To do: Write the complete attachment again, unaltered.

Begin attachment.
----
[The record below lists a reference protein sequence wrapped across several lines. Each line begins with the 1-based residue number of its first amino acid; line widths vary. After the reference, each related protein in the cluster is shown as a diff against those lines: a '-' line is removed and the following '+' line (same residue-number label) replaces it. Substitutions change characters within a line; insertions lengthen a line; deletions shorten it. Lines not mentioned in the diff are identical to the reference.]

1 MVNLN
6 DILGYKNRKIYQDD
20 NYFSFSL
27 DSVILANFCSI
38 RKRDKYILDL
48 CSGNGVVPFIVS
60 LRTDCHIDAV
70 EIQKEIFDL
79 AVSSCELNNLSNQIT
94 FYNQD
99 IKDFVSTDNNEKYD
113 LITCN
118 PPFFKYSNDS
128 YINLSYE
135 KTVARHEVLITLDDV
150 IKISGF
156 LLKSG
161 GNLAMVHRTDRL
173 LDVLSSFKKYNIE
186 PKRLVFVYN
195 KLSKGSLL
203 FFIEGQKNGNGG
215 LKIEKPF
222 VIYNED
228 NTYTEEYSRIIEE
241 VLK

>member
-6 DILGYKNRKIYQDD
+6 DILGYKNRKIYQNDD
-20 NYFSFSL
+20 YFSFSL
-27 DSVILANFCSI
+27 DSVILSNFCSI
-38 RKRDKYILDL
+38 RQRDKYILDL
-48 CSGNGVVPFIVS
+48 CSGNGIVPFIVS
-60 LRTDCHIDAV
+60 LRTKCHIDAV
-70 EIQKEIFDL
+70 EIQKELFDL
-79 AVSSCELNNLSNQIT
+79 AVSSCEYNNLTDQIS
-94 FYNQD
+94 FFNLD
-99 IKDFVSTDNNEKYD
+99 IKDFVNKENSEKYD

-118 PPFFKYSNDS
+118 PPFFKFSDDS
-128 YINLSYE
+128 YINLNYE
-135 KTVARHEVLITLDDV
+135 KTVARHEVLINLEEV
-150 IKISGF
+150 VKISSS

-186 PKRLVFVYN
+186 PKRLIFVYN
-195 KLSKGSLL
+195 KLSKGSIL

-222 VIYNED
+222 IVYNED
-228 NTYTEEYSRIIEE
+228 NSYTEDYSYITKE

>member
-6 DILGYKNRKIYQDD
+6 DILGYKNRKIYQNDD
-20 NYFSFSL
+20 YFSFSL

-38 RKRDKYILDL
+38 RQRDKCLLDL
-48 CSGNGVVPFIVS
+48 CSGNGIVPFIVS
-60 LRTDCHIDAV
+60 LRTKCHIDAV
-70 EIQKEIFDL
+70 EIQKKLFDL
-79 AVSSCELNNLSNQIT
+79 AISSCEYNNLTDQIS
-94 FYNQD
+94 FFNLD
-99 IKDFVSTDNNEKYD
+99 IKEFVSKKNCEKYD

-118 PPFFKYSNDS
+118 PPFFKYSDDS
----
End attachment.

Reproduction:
[The record below lists a reference protein sequence wrapped across several lines. Each line begins with the 1-based residue number of its first amino acid; line widths vary. After the reference, each related protein in the cluster is shown as a diff against those lines: a '-' line is removed and the following '+' line (same residue-number label) replaces it. Substitutions change characters within a line; insertions lengthen a line; deletions shorten it. Lines not mentioned in the diff are identical to the reference.]

1 MVNLN
6 DILGYKNRKIYQDD
20 NYFSFSL
27 DSVILANFCSI
38 RKRDKYILDL
48 CSGNGVVPFIVS
60 LRTDCHIDAV
70 EIQKEIFDL
79 AVSSCELNNLSNQIT
94 FYNQD
99 IKDFVSTDNNEKYD
113 LITCN
118 PPFFKYSNDS
128 YINLSYE
135 KTVARHEVLITLDDV
150 IKISGF
156 LLKSG
161 GNLAMVHRTDRL
173 LDVLSSFKKYNIE
186 PKRLVFVYN
195 KLSKGSLL
203 FFIEGQKNGNGG
215 LKIEKPF
222 VIYNED
228 NTYTEEYSRIIEE
241 VLK

>member
-6 DILGYKNRKIYQDD
+6 DILGYKNRKIYQNDD
-20 NYFSFSL
+20 YFSFSL
-27 DSVILANFCSI
+27 DSVILSNFCSI
-38 RKRDKYILDL
+38 RQRDKYILDL
-48 CSGNGVVPFIVS
+48 CSGNGIVPFIVS
-60 LRTDCHIDAV
+60 LRTKCHIDAV
-70 EIQKEIFDL
+70 EIQKELFDL
-79 AVSSCELNNLSNQIT
+79 AVSSCEYNNLTDQIS
-94 FYNQD
+94 FFNLD
-99 IKDFVSTDNNEKYD
+99 IKDFVNKENSEKYD

-118 PPFFKYSNDS
+118 PPFFKFSDDS
-128 YINLSYE
+128 YINLNYE
-135 KTVARHEVLITLDDV
+135 KTVARHEVLINLEEV
-150 IKISGF
+150 VKISSS

-186 PKRLVFVYN
+186 PKRLIFVYN
-195 KLSKGSLL
+195 KLSKGSIL

-222 VIYNED
+222 IVYNED
-228 NTYTEEYSRIIEE
+228 NSYTEDYSYITKE

>member
-6 DILGYKNRKIYQDD
+6 DILGYKNRKIYQNDD
-20 NYFSFSL
+20 YFSFSL

-38 RKRDKYILDL
+38 RQRDKCLLDL
-48 CSGNGVVPFIVS
+48 CSGNGIVPFIVS
-60 LRTDCHIDAV
+60 LRTKCHIDAV
-70 EIQKEIFDL
+70 EIQKKLFDL
-79 AVSSCELNNLSNQIT
+79 AISSCEYNNLTDQIS
-94 FYNQD
+94 FFNLD
-99 IKDFVSTDNNEKYD
+99 IKEFVSKKNCEKYD

-118 PPFFKYSNDS
+118 PPFFKYSDDS